Fontecchio is a larger village on the Aterno river (Valle Subequana) and I just love the feel it gives when you just walk around a bit.
One of the nice things to do is to stay for a while and renting you own room or apartment in one of the renovated buildings. One place I suggest is the Torre del Cornone.
I especially love how the tower was transformed into a living unit. All around tts walls you will see small openings: the tower was part of a communication system along the Aterno valley, where they used these towers to send light signals over long distances on all directions.
The surroundings are beautiful and Alessio, who owns the B&B, is an expert in Landscape reading, You should absolutely try to book a tour with him.
In the picture above you see the ancient communal building with a wood-fired oven. Once or twice a week everybody would bring their home-made bread to bake. It was a social gathering and while you waited for your goods to get ready, you could talk, know who was pregnant, how other people’s kids were doing, get informed on current news in general.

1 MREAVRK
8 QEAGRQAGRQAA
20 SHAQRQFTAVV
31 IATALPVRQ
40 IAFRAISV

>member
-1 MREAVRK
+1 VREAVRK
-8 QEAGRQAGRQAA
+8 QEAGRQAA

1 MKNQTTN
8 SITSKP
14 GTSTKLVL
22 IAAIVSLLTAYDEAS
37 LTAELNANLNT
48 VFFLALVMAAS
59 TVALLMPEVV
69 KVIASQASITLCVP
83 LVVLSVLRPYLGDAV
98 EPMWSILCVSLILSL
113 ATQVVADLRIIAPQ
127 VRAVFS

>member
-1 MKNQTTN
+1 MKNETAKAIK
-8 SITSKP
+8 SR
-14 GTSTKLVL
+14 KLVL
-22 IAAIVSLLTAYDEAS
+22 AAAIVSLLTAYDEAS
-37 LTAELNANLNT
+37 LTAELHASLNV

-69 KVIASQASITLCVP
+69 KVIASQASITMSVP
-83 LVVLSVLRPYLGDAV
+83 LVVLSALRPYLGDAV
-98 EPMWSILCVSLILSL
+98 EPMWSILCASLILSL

Next to the fountain this frescoe-ed Madonna. In the past all these villages, to had some holy image in places where many people would pass by. This way they could say a quick prayer while attending their own business, going to work, etc. They are called iconicelle, small icons.
And that’s why the fountain, just like the oven, was a perfect place for these images or iconicelle,, as the whole village would go there sooner or later, to bring their sheep to drink, do the laundry, or get water for home. Women in Abruzzo would carry water by using a copper conca, a vessel with two handles on the side they carried by balancing it on their heads.
A great place to have another of these iconicelle, is the archway under the tower. You can see they repainted it a number of times and currently the face of the Virgin is absolutely ugly, but the composition betrays the hand of a master.
Pity we came on such a rainy day, my children were absolutely miserable and annoyed, and this, together with the rain, made for a very short walk.
The blue braces on this corner building are a safety measure they put after the earthquake of 2009, while they prepare for renovation.
This door is quite peculiar, in L’Aquila in an alley behind Piazza Duomo there is a whole series of them, called Le Cancelle. They are the workshops of medieval artisans, each a member of his own Guild. One part of the door was to get in, the shorter part would have on the inside a working surface, so that the artisan or artist could enjoy the best light from outside for his work.
And how do you find these old doors? I love their weathered texture and just see what a beautiful wood they used for them.
So I hope I managed to show you a bit more of my beloved Abruzzo.